The Dance of the Tastoanes is a celebration held in the villages of western Mexico for more than three centuries. It is a cultural expression characteristic of the region. Held since colonial times, it represents the triumph of indigenous Chimalhuacanos on the conquerors, represented by Santiago (St. James).
The indigenous people of this region were so fierce in battle that they appeared to be demons. the indigenous warriors fled the Spanish conquerors and hid in caves, where they were then discovered dead with snakes, scorpions, spiders or lizards crawling on their faces.
However, victory was short lived. The Spaniards regrouped and returned, backed by allies from other native tribes and crushed the rebellious Chimalhuacanos. The veneration of Santiago, Spain's warlike patron, became a tool to assimilate the defeated indigenous people: Incorporating aspects of the Caxcanes’ culture into the Catholic festival drove home the message that indigeneity was the “evil” defeated by the “holy” Spaniards, Santiago at their backs.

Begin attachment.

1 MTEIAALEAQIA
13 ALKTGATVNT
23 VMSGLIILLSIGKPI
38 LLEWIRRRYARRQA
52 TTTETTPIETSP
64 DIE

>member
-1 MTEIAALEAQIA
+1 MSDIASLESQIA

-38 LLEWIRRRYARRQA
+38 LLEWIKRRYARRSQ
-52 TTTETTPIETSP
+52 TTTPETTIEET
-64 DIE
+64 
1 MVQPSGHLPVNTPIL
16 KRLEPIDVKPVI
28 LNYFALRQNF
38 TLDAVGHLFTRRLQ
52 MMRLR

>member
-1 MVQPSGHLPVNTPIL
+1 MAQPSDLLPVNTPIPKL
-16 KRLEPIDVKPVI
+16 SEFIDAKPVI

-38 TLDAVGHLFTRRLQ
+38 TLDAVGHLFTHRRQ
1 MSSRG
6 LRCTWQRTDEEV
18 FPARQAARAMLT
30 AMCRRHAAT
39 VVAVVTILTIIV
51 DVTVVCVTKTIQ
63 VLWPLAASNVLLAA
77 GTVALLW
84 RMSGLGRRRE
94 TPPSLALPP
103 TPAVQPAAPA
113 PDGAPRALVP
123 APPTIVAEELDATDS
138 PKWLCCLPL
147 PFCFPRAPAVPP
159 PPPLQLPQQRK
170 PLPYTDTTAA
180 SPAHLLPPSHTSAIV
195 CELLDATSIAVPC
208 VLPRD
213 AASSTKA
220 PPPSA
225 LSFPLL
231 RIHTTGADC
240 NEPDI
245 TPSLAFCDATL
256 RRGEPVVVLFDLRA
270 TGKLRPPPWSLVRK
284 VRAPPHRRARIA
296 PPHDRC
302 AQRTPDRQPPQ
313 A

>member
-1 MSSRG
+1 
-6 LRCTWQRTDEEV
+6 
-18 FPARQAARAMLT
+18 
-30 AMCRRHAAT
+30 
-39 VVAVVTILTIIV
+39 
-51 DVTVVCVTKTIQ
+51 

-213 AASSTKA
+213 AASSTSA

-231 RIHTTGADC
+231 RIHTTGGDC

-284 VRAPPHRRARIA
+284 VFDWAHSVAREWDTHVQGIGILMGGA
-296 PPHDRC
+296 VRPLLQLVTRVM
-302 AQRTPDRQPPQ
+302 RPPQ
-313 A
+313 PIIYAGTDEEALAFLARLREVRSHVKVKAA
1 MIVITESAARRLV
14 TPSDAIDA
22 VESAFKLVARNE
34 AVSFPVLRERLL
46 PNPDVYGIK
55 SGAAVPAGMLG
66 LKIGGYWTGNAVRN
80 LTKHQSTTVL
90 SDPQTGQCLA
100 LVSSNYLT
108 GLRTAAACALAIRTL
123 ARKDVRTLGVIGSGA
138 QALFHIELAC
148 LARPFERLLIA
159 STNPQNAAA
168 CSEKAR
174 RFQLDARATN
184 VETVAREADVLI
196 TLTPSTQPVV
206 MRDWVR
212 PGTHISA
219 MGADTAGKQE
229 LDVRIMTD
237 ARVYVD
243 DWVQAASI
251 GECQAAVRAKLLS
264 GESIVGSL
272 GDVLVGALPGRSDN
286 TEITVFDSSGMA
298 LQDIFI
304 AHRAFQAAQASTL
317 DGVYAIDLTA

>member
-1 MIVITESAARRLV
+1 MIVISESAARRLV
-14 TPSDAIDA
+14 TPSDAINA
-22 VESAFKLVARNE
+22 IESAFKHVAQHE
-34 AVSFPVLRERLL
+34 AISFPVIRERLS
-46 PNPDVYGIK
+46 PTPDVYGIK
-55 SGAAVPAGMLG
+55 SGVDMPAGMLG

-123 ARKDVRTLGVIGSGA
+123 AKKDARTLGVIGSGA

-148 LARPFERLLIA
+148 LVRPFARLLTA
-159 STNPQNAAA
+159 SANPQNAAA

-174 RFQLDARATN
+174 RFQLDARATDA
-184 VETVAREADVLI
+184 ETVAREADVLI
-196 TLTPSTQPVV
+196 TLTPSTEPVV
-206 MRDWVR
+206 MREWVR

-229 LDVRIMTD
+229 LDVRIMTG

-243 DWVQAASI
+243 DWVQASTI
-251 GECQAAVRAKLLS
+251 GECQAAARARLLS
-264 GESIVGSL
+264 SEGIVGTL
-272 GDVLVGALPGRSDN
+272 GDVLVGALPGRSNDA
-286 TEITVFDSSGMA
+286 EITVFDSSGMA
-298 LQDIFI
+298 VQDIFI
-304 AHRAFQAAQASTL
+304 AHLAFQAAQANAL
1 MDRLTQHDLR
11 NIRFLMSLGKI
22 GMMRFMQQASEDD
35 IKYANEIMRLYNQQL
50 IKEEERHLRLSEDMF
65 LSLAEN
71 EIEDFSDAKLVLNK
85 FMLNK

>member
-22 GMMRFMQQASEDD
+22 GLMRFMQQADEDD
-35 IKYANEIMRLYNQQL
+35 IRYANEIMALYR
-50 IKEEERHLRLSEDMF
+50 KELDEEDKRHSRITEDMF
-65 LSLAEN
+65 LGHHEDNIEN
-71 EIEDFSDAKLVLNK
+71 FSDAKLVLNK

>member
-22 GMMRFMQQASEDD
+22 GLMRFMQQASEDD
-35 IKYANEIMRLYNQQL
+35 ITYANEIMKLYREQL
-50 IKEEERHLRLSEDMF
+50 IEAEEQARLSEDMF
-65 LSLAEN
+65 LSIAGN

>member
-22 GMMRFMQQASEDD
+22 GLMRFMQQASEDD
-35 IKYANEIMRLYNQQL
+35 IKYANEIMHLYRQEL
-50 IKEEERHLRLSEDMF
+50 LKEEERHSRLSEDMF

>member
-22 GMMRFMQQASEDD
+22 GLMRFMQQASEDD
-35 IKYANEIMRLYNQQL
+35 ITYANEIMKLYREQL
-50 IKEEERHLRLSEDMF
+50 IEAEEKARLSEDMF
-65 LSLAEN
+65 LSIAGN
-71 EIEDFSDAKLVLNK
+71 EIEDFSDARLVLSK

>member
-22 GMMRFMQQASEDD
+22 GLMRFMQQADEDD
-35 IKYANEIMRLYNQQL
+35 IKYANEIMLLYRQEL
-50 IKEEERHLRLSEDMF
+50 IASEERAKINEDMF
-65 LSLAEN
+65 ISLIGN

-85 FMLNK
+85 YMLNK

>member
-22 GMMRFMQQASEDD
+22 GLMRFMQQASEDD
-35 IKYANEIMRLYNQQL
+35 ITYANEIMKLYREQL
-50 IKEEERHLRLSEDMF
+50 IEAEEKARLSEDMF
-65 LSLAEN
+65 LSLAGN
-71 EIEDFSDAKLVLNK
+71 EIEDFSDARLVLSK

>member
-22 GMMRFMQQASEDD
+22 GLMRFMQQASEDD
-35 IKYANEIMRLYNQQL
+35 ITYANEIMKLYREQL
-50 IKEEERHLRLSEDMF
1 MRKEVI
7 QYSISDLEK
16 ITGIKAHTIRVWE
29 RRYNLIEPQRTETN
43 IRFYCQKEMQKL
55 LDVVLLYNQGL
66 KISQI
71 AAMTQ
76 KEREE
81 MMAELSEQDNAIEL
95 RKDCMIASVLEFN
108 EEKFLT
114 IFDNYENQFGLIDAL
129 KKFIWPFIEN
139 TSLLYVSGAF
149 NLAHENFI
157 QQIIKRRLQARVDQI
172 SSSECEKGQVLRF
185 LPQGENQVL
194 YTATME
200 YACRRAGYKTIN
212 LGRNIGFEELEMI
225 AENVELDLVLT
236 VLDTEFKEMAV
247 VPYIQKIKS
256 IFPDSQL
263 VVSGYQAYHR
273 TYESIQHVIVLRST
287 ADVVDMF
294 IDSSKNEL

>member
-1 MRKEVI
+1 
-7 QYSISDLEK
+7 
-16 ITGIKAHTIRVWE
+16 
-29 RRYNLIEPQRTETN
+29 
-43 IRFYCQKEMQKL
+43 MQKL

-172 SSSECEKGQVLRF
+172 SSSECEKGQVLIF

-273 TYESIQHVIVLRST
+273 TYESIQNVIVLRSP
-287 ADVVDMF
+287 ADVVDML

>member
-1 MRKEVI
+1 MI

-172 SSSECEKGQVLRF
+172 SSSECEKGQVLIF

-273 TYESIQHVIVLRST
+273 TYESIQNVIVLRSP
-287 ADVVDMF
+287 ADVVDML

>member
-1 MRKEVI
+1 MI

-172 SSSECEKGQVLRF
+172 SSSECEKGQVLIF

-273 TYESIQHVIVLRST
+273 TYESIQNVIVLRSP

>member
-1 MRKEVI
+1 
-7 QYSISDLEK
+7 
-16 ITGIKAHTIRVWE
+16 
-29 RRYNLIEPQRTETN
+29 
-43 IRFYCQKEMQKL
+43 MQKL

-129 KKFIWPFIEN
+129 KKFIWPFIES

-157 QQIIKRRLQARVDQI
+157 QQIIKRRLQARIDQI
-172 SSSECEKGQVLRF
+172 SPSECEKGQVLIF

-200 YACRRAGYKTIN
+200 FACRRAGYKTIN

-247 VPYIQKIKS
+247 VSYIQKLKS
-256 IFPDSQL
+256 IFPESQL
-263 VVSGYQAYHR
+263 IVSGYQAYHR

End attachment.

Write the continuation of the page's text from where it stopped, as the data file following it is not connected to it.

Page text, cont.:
Though customs vary from pueblo to pueblo, the three-day principal ceremony plays out a mix of theatrical dances, rowdy entertainment, and religious services.
The Celebration is held on July 25 in the towns of Jalisco, from the municipal capital of Tonala and Salatitán in San Juan de Ocotán, Nextipac, Santa Ana and San Francisco Tepetitlán Ixcatán in Zapopan. In the state of Zacatecas, celebrations take place in Juchipila, Apozol and Moyahua Estrada and others.
The ceremony brings together war dances, mystical beliefs and history. The ritual passed down from generation to generation with integrity but the costumes have undergone some changes. The participants wearing masks are made of leather, wood or rubber in the form of animals. The instrument used to accompany the dance is the flageolet (wind instrument made of wood, similar to clarinet).